You can stream and download a free, legal mp3 of Mahler’s hearbreakingly beautiful final complete Symphony thanks to the National Youth Orchestra of Canada below.
Several piano pieces by Miriam Gómez-Morán are available for free download here (mp3 download page). I especially enjoyed the Scriabin Sonata Op. 53 (No. 5), about which Scriabin wrote: “It is a big poem for piano and I deem it the best composition I have ever written. I do not know by what miracle I accomplished it.”
Variations of Chopin is a compilation featuring modern interpretations of works by my favorite classical composer, Fryderyk Chopin. Released by the small Scottish (by way of Poland) indie label Too Many Fireworks, Variations of Chopin puts an ambient and electro-pop spin on Chopin’s classical melodies.
The album is bookended by interpretations of “Prelude Op. 28 No. 7 in A Major.” Neil Milton’s straightforward but nonetheless pretty piano take is a very brief 48-second opener. Thankfully, Clem Leek’s magnificent, mindblowingly lovely finale of the same piece has an almost three minute life. But we’ll get to that later.
It’s during Black Antlers’ somewhat eerie rendering of “Nocturne Op. 27 No. 2 in D Flat Major” that you slowly become aware that this is not your standard classical album. Though the work’s central melody is tightly woven into the cover, there are just enough electronic embellishments to give it some extra oomph.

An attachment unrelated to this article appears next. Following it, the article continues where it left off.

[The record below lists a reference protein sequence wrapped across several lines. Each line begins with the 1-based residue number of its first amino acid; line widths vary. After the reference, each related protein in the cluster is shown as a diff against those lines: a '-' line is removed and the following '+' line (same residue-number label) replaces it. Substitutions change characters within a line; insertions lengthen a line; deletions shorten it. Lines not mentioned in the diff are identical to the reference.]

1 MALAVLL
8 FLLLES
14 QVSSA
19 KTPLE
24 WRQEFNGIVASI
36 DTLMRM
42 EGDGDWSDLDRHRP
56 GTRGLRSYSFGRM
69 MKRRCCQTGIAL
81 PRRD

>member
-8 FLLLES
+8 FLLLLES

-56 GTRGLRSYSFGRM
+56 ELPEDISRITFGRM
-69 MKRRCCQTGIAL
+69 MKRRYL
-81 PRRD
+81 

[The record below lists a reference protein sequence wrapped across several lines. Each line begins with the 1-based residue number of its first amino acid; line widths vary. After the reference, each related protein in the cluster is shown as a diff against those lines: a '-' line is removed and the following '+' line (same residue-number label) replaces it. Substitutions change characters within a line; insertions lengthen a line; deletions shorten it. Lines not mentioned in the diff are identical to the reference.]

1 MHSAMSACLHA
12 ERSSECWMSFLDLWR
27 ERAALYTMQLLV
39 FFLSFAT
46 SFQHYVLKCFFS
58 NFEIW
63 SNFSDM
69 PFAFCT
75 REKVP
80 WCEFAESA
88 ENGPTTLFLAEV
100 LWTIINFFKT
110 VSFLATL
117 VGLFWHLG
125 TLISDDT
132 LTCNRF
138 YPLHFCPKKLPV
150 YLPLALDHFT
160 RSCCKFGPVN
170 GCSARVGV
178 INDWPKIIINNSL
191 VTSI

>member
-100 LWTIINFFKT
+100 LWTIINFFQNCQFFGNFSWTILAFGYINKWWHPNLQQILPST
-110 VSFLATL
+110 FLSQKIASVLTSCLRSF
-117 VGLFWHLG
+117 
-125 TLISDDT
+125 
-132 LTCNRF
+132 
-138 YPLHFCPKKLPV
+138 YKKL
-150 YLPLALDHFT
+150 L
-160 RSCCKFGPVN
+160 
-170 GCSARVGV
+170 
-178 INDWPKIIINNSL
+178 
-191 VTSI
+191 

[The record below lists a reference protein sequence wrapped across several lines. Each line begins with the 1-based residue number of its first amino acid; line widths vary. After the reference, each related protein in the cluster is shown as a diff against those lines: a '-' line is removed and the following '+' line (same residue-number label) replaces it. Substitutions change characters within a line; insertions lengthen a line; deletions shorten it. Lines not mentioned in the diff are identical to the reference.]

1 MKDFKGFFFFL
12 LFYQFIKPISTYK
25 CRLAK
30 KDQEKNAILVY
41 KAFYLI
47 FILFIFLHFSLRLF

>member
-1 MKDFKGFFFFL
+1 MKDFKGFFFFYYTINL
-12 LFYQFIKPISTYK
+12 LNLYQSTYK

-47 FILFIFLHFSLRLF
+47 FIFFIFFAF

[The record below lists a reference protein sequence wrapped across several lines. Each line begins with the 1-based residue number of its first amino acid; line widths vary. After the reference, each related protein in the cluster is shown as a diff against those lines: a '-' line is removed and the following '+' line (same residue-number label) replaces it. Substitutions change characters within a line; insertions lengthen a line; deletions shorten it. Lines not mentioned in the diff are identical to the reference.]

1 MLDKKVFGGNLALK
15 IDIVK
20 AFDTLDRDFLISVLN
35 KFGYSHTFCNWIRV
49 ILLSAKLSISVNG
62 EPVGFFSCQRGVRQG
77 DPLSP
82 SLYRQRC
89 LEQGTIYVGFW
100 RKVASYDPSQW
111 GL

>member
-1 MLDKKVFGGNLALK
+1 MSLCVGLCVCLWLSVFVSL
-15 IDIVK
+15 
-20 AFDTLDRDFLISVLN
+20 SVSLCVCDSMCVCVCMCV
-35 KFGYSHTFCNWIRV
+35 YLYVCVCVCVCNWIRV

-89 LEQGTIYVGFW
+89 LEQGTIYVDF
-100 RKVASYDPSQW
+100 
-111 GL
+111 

Miaoux Miaoux then completely abandons the classical realm for a full-on electro-pop cover of “Nocturne Op. 55 No. 1 in F Minor.” You would never guess all those beats and blips were born from a Chopin arrangement.
deSelby gives a beautiful, somewhat Baroque acoustic guitar cover of “Nocturne Op. 9 No. 2 in E Flat Major.” Even if you don’t know the original Chopin composition, you may recognize the melody from the end of Muse’s “United States of Eurasia/Collateral Damage.“
Some of the other covers are a tad too experimental for my taste, though I still admire the concept.
And then we have that spectacular finale. Clem Leek’s rendition pf “Prelude Op. 28 No. 7 in A Major” swirls with ghostly vinyl scratches, distant sparse piano, harmonica and creaky violins. It’s absolutely fantastic.